Suggested Use: Take 1 or 2 capsules daily or as recommended by your healthcare practitioner.
7-Keto® Lean -
It is a natural weight loss accelerator.
It is not a stimulant.
7-Keto® Lean will not raise heart rate, blood pressure, or keep you awake at night. It is a natural nutritional supplement designed to increase your metabolism, and clinically shown to burn fat and promote weight loss when used in conjunction with a healthy diet and exercise program.
How Does It Work?
7-Keto Lean is a dietary supplement that combines 7-keto DHEA, a naturally occurring metabolite of DHEA (dehydroepiandrosterone), with seven other ingredients to support healthy thyroid function and metabolism.1,2 The combination has been clinically shown to enhance weight loss when used in conjunction with a healthy diet and exercise program.
Mechanisms of action
Both DHEA and 7-keto DHEA support essential physiological functions, most notably in the immune and neurologic systems. In the human body, DHEA converts into various metabolites, including 7-keto DHEA and steroid hormones, such as testosterone or the estrogens (estrone and estradiol).7 However, the 7-keto form of DHEA does not convert to active testosterone and/or estrogen in the body, 4,5 nor does it convert back to DHEA. In fact, this improved form of DHEA has no known adverse effects.4,6
Research has shown that 7-keto DHEA increases thermogenic activity, which may enhance the body's basal metabolic rate, helping to promote weight loss independent of alterations to caloric intake or activity levels.5,8-10 Additionally, 7-keto DHEA has been shown to support healthy thyroid function.11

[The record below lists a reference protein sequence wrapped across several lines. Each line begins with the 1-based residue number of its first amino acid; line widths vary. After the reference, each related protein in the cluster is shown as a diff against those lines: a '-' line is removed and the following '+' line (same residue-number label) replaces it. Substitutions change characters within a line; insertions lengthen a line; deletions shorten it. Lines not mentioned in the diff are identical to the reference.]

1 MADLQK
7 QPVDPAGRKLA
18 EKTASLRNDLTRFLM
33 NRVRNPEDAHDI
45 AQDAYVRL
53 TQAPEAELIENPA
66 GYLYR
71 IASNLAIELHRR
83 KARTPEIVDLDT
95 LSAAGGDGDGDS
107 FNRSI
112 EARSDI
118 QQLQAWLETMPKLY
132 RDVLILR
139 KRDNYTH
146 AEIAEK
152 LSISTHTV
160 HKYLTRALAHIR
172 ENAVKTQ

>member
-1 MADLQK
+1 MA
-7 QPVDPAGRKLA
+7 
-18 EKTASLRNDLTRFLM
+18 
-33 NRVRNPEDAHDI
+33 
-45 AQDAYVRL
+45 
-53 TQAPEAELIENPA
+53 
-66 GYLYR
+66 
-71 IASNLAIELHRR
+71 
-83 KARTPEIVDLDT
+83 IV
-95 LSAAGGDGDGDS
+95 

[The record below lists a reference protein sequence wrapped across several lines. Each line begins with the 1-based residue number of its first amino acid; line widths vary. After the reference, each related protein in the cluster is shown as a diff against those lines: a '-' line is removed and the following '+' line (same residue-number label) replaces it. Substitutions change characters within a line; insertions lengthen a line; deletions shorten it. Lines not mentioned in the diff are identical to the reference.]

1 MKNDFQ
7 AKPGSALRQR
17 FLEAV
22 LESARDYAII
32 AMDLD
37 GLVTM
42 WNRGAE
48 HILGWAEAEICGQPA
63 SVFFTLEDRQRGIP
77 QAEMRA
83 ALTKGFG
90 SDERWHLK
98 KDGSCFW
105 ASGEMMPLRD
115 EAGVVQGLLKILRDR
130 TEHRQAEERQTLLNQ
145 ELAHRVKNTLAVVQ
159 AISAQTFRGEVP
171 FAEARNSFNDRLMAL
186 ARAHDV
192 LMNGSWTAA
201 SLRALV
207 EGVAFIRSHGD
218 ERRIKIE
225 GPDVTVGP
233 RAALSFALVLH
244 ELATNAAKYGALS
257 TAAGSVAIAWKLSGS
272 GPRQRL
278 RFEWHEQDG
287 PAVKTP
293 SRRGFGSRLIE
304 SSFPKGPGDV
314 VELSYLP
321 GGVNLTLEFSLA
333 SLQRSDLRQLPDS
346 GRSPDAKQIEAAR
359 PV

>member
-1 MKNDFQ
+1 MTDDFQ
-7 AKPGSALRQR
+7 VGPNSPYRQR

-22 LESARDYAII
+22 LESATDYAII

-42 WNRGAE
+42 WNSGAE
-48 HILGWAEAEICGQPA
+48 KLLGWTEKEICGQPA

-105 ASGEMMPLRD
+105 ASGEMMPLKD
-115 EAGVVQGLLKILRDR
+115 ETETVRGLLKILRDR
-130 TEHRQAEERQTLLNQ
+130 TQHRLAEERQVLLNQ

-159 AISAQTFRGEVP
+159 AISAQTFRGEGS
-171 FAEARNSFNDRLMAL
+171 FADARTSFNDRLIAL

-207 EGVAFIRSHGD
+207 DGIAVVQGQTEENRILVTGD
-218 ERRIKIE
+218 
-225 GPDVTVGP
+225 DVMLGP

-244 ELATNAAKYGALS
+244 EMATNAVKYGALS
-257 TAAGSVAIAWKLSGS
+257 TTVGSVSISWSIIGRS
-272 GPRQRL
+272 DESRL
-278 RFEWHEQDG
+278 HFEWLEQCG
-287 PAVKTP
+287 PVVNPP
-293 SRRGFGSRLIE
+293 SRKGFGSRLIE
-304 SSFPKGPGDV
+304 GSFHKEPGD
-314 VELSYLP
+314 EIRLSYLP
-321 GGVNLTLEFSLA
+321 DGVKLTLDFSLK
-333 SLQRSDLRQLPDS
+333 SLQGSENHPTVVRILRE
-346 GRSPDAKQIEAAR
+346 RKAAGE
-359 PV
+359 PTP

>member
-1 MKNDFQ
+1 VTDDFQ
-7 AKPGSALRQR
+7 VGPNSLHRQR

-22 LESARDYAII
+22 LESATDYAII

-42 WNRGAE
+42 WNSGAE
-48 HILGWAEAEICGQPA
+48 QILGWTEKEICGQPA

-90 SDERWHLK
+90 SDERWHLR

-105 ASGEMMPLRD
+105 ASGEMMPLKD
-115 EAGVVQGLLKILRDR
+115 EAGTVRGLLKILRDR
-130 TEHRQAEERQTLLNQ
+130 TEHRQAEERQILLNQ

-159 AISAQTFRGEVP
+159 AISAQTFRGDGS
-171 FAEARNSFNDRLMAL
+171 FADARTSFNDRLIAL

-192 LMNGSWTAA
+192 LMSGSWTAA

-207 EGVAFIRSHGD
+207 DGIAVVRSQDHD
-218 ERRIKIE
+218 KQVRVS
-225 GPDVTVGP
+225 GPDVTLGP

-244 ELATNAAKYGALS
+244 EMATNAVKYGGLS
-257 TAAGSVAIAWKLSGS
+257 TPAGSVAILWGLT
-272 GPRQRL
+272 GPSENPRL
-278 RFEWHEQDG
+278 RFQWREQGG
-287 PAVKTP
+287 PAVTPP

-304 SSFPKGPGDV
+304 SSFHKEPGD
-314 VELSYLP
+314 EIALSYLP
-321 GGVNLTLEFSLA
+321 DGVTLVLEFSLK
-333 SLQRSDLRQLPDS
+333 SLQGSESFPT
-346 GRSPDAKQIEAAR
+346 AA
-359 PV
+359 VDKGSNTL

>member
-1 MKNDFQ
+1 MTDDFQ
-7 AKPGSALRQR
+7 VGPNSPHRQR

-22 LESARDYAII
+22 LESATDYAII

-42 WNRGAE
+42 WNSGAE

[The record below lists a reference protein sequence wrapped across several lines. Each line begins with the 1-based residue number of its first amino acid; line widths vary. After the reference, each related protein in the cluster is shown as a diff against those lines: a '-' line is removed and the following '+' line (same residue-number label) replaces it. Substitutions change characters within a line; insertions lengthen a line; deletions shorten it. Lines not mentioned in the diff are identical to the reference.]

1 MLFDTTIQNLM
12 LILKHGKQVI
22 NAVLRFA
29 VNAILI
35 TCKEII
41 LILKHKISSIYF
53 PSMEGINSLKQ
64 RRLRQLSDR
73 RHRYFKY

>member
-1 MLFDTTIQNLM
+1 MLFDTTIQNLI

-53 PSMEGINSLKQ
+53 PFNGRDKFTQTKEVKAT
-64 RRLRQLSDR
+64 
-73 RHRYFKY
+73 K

In a double-blind study (n= 30), subjects completed a protocol of controlled diet, exercise, and supplementation with 3-acetyl-7-oxo-dehydroepiandrosterone (7-keto-DHEA).3 Subjects randomly received either 7-keto DHEA (Group 1; 100mg twice daily) and/or placebo (Group 2) for 8 weeks. All subjects participated in an exercise-training program 3 times per week. Each exercise session consisted of 60 minutes of cross-training (aerobic and anaerobic exercise) under the supervision of an exercise physiologist. The diet comprised approximately 1800 kcal/day (20 kcal/kg body weight/d] and was supervised by a registered dietitian. Subjects received biweekly dietary counseling to encourage compliance. Study participants underwent serum multiple-assay chemistry testing, as well as body composition, blood pressure, and dietary analysis at baseline, week 4, and week 8.